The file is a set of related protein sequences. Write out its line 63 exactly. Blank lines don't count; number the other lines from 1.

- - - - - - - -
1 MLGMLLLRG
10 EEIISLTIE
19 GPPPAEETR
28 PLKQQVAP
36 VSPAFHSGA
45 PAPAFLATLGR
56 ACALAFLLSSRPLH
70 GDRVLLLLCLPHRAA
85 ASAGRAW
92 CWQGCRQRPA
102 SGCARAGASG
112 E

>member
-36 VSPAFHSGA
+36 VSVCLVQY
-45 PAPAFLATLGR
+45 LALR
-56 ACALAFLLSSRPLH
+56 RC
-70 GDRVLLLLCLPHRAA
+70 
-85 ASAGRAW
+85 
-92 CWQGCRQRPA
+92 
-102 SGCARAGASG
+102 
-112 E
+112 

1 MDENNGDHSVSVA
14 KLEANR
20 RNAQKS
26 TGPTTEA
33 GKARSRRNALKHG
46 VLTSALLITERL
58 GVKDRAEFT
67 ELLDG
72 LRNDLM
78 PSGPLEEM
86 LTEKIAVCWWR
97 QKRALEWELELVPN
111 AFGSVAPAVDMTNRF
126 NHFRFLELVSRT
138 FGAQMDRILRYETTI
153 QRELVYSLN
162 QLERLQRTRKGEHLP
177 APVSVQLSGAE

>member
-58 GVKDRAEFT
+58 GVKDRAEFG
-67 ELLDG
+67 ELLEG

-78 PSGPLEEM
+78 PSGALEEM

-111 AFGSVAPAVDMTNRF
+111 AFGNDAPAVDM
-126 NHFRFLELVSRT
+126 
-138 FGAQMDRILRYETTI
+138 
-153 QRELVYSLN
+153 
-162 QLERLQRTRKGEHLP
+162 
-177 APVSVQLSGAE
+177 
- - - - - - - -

-162 QLERLQRTRKGEHLP